The silver bullet for education reform

There’s a reason there’s no front runner in the education reform debate.

Look at some of initiatives that have existed: Teach for America. KIPP. Kahn Academy. STEM-focused schools. Every initiative has their champions and detractors. Each has elements that can be shown to be extremely effective for at least one group of students.

No system – and I mean none – can statistically prove that it is an effective solution for every student sub-group. There’s a reason no system can accomplish the Herculean task of reforming education in this country; we are looking for a single system to effectively educate every student, every type of learner.

Doesn’t this seem ludicrous?

Name a system or institution in this country that has been able to effectively serve such disparate communities as those we ask our public school systems to serve.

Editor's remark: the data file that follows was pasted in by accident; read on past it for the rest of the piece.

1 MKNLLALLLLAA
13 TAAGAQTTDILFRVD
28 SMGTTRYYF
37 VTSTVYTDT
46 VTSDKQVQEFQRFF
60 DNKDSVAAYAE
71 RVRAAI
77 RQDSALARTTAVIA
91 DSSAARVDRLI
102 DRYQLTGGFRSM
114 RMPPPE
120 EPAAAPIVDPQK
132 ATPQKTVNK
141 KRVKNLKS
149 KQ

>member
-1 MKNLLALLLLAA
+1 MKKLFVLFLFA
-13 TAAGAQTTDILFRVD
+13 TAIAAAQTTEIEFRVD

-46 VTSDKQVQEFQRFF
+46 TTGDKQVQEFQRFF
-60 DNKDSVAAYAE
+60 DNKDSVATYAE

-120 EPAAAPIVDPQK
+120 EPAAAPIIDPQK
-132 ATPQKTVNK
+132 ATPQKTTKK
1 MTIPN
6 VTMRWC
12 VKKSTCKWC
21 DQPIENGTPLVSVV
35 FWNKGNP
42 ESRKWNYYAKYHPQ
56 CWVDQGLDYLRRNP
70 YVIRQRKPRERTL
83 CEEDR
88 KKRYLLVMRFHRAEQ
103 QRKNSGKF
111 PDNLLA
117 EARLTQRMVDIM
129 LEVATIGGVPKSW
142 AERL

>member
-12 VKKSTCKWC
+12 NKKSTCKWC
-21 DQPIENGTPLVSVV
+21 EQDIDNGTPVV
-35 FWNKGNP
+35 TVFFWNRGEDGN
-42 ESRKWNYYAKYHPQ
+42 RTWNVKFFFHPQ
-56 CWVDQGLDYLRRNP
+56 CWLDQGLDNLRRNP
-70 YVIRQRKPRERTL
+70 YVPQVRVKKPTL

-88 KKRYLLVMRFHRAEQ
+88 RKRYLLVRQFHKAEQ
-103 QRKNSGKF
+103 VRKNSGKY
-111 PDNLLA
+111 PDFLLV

So when we look at education reform, should we be looking at a classically American approach to solving problems: the silver bullet? Maybe education reform is going to be far more difficult that we wish, that we have to look at larger cultural shifts. Maybe it’s time to do something that at this time in our country’s history is going to be very difficult to accomplish: cooperate.

What if we were able to combine multiple methods: federal and local, public and private, Teach for America, KIPP, Kahn, and more?

Am I delusional in this thought? Absolutely. But how else are we going to accomplish what everyone agrees is the goal of public education in America: providing opportunity for every student? From what the statistics have proved so far, there’s yet to be a single solution that works for everyone, but combined, we may get closer to meeting that goal.

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